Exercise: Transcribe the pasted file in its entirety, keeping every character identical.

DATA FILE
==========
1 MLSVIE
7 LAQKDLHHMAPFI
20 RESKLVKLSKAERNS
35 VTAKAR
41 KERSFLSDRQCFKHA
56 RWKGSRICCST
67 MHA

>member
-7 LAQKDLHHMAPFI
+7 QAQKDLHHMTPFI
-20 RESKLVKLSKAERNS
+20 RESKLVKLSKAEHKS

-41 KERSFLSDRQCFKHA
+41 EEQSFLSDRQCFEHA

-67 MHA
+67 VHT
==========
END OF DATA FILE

1 MLSVIE
7 LAQKDLHHMAPFI
20 RESKLVKLSKAERNS
35 VTAKAR
41 KERSFLSDRQCFKHA
56 RWKGSRICCST
67 MHA

>member
-7 LAQKDLHHMAPFI
+7 QAQKDLHHMTPFI
-20 RESKLVKLSKAERNS
+20 RESKLVKLSKAEHKS

-41 KERSFLSDRQCFKHA
+41 EEQSFLSDRQCFEHA

-67 MHA
+67 VHT